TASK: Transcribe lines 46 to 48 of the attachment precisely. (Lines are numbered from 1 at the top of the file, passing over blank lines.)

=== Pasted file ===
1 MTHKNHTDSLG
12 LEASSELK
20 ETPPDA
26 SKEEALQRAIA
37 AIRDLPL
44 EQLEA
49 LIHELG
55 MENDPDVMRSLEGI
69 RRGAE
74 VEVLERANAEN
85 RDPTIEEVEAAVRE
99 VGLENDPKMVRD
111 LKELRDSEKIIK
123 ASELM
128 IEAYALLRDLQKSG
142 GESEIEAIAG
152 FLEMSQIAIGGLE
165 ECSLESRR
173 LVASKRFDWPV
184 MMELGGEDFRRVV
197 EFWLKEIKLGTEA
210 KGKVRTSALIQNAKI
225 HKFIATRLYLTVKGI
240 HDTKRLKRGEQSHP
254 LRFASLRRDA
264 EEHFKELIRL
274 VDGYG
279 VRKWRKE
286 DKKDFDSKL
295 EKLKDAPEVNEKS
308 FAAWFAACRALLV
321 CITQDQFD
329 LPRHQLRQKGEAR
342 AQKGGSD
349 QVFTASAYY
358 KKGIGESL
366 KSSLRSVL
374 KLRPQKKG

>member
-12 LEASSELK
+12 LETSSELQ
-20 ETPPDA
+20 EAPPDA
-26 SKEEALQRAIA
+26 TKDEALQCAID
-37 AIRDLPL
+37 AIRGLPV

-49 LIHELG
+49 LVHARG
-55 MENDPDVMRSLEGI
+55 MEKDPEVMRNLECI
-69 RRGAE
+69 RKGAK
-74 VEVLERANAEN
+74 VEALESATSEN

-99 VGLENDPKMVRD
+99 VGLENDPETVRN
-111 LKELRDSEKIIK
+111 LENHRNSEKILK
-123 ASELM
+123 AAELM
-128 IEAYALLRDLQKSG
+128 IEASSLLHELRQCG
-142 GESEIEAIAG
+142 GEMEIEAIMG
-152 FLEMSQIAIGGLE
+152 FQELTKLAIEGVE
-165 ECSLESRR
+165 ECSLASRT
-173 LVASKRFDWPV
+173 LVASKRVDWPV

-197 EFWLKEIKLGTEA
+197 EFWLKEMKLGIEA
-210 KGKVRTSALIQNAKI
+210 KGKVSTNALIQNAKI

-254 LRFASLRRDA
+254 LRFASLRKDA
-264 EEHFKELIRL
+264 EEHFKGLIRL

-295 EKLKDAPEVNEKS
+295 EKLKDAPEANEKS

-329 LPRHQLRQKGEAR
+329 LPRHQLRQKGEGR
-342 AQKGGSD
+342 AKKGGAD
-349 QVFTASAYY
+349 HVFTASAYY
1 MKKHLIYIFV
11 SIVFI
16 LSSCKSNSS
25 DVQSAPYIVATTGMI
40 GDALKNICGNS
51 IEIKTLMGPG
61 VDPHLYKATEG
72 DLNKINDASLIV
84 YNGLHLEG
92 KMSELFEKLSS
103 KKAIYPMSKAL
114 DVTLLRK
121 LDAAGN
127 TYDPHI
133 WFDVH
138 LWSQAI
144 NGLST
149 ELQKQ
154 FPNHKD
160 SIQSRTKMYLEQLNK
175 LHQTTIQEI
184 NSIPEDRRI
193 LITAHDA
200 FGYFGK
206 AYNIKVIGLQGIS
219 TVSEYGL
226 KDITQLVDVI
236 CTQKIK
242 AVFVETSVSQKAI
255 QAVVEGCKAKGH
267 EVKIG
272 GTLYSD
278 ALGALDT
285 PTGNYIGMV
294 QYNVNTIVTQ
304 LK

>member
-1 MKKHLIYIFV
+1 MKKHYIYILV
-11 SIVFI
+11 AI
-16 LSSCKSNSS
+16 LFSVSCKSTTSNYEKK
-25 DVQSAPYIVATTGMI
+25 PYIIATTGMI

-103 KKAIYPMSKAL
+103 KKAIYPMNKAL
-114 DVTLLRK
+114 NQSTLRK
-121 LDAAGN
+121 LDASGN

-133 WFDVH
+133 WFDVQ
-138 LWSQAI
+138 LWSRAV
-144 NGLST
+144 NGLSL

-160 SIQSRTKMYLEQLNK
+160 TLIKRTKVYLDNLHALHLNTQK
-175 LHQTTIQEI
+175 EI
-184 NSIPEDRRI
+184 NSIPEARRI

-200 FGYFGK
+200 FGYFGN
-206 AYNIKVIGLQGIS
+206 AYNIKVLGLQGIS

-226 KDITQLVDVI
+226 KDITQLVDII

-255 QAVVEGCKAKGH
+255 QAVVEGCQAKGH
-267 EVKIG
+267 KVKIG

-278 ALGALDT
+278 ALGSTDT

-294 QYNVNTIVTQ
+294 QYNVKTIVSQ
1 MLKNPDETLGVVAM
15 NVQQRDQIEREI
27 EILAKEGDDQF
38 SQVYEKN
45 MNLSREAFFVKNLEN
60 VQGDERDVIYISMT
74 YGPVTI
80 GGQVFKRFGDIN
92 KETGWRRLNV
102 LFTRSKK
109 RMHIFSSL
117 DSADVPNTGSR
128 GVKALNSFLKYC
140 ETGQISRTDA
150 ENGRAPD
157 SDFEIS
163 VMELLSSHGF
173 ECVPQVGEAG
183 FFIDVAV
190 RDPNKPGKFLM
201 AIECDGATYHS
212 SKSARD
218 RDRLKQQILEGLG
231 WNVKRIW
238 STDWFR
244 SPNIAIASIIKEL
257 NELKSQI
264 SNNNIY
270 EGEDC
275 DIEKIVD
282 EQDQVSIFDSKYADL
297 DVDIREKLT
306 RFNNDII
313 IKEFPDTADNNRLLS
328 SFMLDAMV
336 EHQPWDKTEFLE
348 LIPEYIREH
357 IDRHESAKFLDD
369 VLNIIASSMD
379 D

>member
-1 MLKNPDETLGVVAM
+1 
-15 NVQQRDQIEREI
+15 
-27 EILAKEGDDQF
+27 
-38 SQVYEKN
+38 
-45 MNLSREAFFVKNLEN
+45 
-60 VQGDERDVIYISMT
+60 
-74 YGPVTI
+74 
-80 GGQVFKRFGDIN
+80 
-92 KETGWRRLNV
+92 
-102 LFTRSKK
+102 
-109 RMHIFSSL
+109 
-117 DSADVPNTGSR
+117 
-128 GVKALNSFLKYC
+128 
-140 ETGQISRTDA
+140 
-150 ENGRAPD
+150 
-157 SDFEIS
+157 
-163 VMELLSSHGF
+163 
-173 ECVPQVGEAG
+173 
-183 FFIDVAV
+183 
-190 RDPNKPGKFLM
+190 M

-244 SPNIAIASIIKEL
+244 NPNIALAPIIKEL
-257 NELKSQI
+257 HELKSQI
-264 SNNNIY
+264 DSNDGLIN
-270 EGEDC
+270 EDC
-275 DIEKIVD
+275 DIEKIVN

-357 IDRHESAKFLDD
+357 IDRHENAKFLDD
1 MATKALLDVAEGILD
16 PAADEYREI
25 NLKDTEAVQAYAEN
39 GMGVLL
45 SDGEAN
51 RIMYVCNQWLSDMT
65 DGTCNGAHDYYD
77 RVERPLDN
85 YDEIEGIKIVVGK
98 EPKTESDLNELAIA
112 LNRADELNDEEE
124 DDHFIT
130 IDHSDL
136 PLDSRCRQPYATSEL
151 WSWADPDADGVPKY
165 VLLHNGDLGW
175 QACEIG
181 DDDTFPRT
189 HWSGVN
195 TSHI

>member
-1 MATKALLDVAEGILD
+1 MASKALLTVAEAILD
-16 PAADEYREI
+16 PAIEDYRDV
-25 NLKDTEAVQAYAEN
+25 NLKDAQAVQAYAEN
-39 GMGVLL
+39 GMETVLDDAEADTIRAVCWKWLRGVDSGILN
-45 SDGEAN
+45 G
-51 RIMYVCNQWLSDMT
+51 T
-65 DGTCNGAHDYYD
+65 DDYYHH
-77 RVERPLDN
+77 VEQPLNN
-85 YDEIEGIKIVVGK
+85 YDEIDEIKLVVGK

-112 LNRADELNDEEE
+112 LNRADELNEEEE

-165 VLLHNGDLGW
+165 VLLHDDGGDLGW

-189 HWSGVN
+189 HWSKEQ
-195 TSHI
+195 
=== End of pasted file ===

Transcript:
-37 AIRDLPL
+37 AIRGLPV

-49 LIHELG